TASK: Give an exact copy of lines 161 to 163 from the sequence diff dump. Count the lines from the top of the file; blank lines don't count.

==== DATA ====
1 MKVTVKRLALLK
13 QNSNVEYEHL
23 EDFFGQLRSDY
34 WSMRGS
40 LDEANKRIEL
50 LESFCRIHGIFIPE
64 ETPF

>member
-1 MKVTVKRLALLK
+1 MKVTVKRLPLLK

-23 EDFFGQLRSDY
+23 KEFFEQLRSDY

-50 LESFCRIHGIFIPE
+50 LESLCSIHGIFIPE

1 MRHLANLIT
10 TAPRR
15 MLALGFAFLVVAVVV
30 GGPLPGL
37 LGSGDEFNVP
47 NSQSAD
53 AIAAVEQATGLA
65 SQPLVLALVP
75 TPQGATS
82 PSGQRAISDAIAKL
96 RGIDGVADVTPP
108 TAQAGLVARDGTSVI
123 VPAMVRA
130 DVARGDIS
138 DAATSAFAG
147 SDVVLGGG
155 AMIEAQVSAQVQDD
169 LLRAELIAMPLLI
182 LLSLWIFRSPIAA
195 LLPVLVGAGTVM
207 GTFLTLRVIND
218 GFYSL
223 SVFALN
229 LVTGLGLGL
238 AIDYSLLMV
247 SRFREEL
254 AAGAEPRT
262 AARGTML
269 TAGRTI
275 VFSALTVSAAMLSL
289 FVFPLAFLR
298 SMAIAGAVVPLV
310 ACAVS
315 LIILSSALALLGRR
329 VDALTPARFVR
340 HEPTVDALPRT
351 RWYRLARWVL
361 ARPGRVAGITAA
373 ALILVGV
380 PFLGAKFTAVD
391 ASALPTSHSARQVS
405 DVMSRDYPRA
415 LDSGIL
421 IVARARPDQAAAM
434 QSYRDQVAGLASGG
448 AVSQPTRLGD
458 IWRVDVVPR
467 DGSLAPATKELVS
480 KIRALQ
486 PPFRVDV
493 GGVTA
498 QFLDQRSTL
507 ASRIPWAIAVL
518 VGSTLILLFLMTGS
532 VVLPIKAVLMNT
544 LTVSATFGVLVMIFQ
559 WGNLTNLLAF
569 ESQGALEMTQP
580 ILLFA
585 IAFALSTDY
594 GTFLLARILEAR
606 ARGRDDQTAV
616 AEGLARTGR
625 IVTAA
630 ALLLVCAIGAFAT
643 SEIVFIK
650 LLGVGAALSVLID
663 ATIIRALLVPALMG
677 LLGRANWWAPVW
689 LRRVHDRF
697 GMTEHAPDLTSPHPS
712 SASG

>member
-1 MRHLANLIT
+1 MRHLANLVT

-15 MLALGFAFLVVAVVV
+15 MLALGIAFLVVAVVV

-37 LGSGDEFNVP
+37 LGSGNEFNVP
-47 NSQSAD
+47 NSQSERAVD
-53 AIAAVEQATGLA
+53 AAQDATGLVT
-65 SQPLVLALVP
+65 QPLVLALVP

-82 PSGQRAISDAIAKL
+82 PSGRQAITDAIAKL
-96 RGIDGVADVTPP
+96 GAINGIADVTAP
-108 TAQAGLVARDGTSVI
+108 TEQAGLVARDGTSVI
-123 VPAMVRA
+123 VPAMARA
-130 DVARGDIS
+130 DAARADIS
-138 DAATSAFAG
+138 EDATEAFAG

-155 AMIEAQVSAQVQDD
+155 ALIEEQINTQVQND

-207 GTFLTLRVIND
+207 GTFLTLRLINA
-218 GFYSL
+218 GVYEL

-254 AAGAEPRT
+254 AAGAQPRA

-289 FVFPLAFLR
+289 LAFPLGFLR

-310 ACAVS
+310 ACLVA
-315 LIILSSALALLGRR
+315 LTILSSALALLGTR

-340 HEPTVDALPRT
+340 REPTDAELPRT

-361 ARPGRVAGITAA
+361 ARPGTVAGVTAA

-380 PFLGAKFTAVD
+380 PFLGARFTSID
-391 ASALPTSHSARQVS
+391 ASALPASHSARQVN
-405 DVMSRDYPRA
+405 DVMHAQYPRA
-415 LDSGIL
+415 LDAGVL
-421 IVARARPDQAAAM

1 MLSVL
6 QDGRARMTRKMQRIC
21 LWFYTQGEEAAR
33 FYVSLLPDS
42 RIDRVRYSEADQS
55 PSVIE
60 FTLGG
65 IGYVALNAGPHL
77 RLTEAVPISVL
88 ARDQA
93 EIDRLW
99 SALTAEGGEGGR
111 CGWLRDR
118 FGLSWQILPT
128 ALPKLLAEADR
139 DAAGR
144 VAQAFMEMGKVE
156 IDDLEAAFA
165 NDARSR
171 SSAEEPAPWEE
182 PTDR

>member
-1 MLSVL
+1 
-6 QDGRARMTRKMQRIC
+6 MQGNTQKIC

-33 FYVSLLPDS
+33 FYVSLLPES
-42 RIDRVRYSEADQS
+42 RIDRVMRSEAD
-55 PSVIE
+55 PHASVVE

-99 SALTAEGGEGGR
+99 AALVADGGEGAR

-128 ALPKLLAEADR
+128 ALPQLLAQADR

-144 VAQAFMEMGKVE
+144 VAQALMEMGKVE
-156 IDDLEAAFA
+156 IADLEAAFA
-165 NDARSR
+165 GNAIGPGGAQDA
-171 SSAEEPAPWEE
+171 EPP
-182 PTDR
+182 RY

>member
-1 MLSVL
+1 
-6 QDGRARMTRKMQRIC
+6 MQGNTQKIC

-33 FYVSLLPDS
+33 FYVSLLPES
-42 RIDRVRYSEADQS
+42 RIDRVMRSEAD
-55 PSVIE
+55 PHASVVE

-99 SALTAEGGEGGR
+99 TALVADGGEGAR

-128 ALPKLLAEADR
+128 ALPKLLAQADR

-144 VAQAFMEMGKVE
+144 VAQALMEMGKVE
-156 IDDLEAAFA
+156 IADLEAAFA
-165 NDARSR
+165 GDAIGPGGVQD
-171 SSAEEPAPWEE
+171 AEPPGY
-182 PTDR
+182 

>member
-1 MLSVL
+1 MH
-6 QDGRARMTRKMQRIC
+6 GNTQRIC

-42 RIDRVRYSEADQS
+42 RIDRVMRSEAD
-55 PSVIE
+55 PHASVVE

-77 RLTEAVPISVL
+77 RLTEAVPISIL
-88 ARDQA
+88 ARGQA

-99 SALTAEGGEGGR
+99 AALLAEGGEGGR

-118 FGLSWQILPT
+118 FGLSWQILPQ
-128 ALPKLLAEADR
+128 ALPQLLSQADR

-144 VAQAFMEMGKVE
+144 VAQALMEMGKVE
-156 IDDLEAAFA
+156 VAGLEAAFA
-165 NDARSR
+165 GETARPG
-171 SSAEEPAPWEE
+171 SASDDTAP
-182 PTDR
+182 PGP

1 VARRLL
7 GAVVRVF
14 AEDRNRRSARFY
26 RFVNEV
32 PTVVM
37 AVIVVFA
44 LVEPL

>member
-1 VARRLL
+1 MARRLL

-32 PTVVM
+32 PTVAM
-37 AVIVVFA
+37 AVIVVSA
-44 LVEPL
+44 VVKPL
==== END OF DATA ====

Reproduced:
-1 MLSVL
+1 
-6 QDGRARMTRKMQRIC